Histone modifications are complex, as they involve not just methylation but also acetylation and deacetylation and other changes. These modifications occur in the N-terminal tails of histones and affect the “openness” of the chromatin, which determines whether a gene is expressed or silenced (e.g., acetylation allows for transcription, while deacetylation represses transcription) [140, 141]. Histone H3 trimethylation at lysine K4, and acetylation of histones H3 and H4 are all associated with gene activation, whereas trimethylation of H3 at lysine K27 induces gene silencing [142, 143]. During development, those genes that induce differentiation of stem cells, including PcTGs, are repressed by the polycomb and H3K27me3 complex [144].

Methylation of H3K27 is catalyzed by the Polycomb Enhancer of Zeste-2 (EZH2), the catalytic subunit of Polycomb repressive complex PCR2. This complex also contains polycombs SUZ12 and EED, and it is important in the establishment and maintenance of silencing of PcGTs and tumor suppressor genes (TSGs) [145]. For example, PCR1 contains Bmi-1 and Ring1 with YY1 binding protein, and it recognizes chromatin marked with methylated H3K27, and consequently mediates transcriptional repression. As an increase in EZH2 expression in the mammary glands of mice exposed to DES in utero has been reported [146], this process seems to be influenced by maternal exposure to synthetic estrogens during pregnancy.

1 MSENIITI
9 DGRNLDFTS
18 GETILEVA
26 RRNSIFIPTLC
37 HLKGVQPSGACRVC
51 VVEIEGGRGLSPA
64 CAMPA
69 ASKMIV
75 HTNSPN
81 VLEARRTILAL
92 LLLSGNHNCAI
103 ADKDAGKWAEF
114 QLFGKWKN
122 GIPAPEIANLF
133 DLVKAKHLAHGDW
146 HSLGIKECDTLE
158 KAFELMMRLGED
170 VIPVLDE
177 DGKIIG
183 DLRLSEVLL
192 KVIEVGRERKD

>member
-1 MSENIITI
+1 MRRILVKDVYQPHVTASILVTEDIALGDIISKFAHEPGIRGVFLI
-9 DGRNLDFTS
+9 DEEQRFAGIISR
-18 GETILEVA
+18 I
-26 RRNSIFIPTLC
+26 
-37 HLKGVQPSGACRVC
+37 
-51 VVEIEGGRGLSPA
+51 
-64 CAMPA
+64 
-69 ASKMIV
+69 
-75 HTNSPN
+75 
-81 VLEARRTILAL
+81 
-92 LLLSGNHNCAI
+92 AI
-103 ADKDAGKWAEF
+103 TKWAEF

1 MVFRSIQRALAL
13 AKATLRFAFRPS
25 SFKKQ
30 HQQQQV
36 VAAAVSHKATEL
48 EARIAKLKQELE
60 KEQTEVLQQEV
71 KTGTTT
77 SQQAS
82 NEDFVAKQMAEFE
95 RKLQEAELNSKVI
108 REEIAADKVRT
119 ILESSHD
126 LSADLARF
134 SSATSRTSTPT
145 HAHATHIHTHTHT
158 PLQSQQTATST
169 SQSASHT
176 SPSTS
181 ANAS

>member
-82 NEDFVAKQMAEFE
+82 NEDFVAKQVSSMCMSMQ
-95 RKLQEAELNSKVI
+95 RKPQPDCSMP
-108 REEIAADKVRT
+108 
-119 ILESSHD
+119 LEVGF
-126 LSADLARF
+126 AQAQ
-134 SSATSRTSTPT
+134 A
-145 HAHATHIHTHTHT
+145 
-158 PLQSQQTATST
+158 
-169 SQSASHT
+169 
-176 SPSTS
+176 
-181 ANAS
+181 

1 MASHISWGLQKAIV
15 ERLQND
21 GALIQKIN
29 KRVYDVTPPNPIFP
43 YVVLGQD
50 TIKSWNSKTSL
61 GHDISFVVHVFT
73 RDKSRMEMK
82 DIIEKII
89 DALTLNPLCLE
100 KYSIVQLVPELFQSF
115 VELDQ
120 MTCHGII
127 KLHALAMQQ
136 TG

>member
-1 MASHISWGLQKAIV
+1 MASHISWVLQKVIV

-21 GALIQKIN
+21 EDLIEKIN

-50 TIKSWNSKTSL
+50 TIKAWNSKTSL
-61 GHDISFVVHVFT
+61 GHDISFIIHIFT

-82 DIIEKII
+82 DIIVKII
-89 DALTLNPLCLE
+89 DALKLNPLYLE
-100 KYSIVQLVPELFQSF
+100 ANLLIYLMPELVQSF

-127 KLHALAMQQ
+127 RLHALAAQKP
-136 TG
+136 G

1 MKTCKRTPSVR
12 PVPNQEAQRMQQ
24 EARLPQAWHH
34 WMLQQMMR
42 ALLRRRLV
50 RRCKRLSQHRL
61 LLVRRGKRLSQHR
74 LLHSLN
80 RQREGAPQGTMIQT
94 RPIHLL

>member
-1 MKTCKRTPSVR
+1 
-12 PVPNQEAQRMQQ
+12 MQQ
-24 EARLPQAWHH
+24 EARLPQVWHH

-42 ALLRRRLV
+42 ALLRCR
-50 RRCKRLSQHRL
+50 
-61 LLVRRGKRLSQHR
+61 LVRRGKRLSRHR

Together, the PCR1/PCR2/H3K27me3 complex recruits DNMTs, which then methylate PcGTs. PcGTs are defined as genes to which either EZH2, SUZ12, EED or H3K27me3 bind in human embryonic stem cells (hESC) [147] or embryonic fibroblasts [144]. Over 2,500 PcGTs have been identified [144, 148], many of which are known TSGs. For example, of the nine TSGs methylated in peripheral blood and Random Periareolar Fine-Needle Aspiration (RPFNA) in women at high risk for breast cancer (RARB, ER-α, INK4a/ARF, BRCA1, PRA, PRB, RASSF1A, HIN-1, and CRBP1) [149], four (44 %) are PcGTs (PcGTs are underlined). We have found that maternal exposure to the synthetic estrogen EE2 during pregnancy causes a permanent increase in the methylation of several PcTGs [17]. These genes control stem cell differentiation [150153] and are known to be methylated in cancer cells [154156].

Although most studies thus far have focused on investigating long-lasting changes in DNA methylation in estrogen’s target organs in in utero estrogen exposed animals, histone modifications also have been found. For example, maternal HF diet during pregnancy induces alterations in fetal hepatic H3 acetylation [157], and in postnatal hepatic H4 acetylation [158]. In the mammary gland, maternal HF intake during pregnancy is reported to reduce acetylation of histone H4 and increase recruitment of HDAC3 within p16 in the offspring, silencing the expression of this tumor suppressor [159]. There is some evidence that in utero exposure to DES alters histone methylation in the uterus [160]. Since DNA methylation and histone modification are closely associated and cross-regulated processes, it is possible that a change in either DNMT or HDAC activity is sufficient to alter the epigenome and cancer risk.